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'I can't allow Ireland to be blamed here': Coveney says some UK politicians need reminder of Irish history

The Tánaiste said today it would be foolish to focus on any other solution to the border issue than the backstop.

Image: Leah Farrell/Rollingnews.ie

TÁNAISTE SIMON COVENEY has said that some legislators in Westminster “do need to remind themselves of why we’re talking about a backstop in the first place”, and the primary responsibility for the border issue now lies in London.

The Minister for Foreign Affairs was speaking today about the importance of the backstop which he said had become “the accepted solution” on the issue of the Irish border after long, protracted negotiations.

He said it would be foolish at this stage – with less than 100 days to go until Britain is due to leave the EU – to focus on alternatives “that are not easily found”, and that opponents of the backstop in Westminster have not put any forward because such proposals are “not credible”. 

The backstop is the main sticking point for Brexiteers in the deal struck by Theresa May’s government with the EU.  The backstop would ensure that Northern Ireland stays “aligned” to the regulations of the single market and the customs union if there is still no other solution that would avoid infrastructure along the Irish border.

To avoid a border, it means there would have to be the same or similar custom rules and regulations for products, food, animals, people and vehicles between the UK and the EU – or Northern Ireland and the EU.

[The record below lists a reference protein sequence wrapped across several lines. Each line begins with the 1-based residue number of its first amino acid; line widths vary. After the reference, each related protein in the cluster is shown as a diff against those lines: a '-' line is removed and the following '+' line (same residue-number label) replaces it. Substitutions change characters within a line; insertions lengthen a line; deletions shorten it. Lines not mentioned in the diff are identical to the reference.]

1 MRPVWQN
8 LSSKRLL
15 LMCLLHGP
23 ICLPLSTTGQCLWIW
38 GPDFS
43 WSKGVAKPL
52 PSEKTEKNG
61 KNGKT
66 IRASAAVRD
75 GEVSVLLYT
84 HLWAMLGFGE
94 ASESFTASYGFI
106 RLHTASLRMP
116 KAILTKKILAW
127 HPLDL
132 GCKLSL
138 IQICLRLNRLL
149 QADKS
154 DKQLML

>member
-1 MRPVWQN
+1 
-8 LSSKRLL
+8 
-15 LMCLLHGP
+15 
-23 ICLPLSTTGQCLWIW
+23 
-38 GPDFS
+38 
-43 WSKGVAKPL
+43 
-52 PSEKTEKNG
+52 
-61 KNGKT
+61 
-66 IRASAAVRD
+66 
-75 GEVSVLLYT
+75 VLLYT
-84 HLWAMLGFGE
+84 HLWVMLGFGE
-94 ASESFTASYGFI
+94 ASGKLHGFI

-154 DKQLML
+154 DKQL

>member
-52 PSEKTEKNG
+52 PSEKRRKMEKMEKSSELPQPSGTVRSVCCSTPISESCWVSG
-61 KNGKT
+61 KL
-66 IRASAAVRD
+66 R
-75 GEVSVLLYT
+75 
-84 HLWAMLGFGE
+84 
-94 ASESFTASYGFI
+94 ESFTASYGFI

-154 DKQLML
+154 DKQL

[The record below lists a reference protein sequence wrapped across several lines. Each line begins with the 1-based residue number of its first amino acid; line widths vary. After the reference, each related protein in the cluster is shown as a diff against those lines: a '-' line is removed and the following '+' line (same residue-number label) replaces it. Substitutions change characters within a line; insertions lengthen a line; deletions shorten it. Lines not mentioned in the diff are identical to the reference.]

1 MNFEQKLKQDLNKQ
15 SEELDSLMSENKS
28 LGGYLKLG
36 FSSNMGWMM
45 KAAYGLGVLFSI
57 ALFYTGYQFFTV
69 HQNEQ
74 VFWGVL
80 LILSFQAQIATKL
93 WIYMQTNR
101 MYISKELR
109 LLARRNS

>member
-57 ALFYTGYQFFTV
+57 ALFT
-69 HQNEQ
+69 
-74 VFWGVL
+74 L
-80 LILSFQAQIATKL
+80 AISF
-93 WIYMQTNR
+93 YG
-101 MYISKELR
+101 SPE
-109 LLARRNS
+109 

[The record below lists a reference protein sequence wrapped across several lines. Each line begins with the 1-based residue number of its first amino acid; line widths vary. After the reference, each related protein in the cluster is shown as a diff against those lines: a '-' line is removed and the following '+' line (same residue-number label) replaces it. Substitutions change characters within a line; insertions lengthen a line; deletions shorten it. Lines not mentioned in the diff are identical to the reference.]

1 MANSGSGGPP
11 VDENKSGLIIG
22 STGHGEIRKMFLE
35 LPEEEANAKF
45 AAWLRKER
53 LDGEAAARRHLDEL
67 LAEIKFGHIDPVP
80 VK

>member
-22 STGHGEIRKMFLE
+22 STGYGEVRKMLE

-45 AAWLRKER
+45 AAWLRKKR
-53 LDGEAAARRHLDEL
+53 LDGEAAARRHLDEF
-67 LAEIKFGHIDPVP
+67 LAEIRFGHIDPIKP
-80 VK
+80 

Prime Minister May cancelled a vote on her Brexit deal last week because it was clear that she wouldn’t win the vote in the House of Commons, such is the opposition to her deal and its backstop. The vote is now due to be held next month.

Coveney said that given the UK government had reached an agreement with the EU, the focus should now be on making this compromise work.

“For us to be talking about and exploring other options not easily put together is not wise,” he said. 

Coveney was also questioned if Ireland’s relationship with the UK had become an “us vs them” style situation, given recent comments by the likes of Conservative MPs Priti Patel and Jacob Rees-Mogg. 

The Tánaiste said: “I’m not going to get into commenting on Jacob Rees Mogg or the comments he makes, apart from saying the Irish government from the very outset saw the dangers and continues to see the dangers of the potential corrosive effect of border infrastructure in terms of upsetting the normality.

I would say that all legislators in Westminster do need to remind themselves of why we’re talking about a backstop in the first place. The history between these two islands is deep, close and desperately tragic for a large part of that history. We are trying to find that solution. I’m not sure the focus in Westminster is where it should be in terms of why this issue is part of a negotiation in the first place.
To somehow blame Ireland for trying to protect the peace process is extraordinary… I can’t allow Ireland to be blamed here. We’re simply trying to protect our core national interests… in a way that’s very transparent and respectful. We haven’t responded to some of the provocation, and we’re not going to.

Coveney also defended Theresa May and praised her for being a strong advocate on the backstop, which he emphasised would only be temporary if it was ever used at all.

He said that the backstop was a fall back that would only be used if all else fails, and attempts to distract from its importance given the history of the island and the Good Friday Agreement wasn’t helpful.

He added: “Whether parliamentarians want to try gloss over that, and create a political narrative not based on reality… well that’s a matter for them.”

With reporting from Christina Finn, Gráinne Ní Aodha

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